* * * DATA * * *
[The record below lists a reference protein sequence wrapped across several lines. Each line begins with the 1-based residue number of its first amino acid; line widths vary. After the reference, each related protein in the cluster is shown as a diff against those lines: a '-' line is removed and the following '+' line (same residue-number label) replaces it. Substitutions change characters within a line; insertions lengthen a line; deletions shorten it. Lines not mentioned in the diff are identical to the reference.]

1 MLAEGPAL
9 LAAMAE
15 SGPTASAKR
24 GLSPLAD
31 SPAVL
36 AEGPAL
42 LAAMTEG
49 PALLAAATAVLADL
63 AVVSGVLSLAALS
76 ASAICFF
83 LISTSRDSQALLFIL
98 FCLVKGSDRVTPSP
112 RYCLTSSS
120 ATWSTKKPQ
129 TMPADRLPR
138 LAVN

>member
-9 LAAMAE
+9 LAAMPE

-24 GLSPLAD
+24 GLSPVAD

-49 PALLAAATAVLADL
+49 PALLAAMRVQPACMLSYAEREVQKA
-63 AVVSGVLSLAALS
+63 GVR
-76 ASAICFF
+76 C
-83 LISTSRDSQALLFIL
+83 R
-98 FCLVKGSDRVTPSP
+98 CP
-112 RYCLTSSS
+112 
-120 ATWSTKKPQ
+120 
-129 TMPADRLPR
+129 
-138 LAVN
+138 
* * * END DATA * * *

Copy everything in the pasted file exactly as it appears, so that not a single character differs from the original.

[The record below lists a reference protein sequence wrapped across several lines. Each line begins with the 1-based residue number of its first amino acid; line widths vary. After the reference, each related protein in the cluster is shown as a diff against those lines: a '-' line is removed and the following '+' line (same residue-number label) replaces it. Substitutions change characters within a line; insertions lengthen a line; deletions shorten it. Lines not mentioned in the diff are identical to the reference.]

1 MLAEGPAL
9 LAAMAE
15 SGPTASAKR
24 GLSPLAD
31 SPAVL
36 AEGPAL
42 LAAMTEG
49 PALLAAATAVLADL
63 AVVSGVLSLAALS
76 ASAICFF
83 LISTSRDSQALLFIL
98 FCLVKGSDRVTPSP
112 RYCLTSSS
120 ATWSTKKPQ
129 TMPADRLPR
138 LAVN

>member
-9 LAAMAE
+9 LAAMPE

-24 GLSPLAD
+24 GLSPVAD

-49 PALLAAATAVLADL
+49 PALLAAMRVQPACMLSYAEREVQKA
-63 AVVSGVLSLAALS
+63 GVR
-76 ASAICFF
+76 C
-83 LISTSRDSQALLFIL
+83 R
-98 FCLVKGSDRVTPSP
+98 CP
-112 RYCLTSSS
+112 
-120 ATWSTKKPQ
+120 
-129 TMPADRLPR
+129 
-138 LAVN
+138 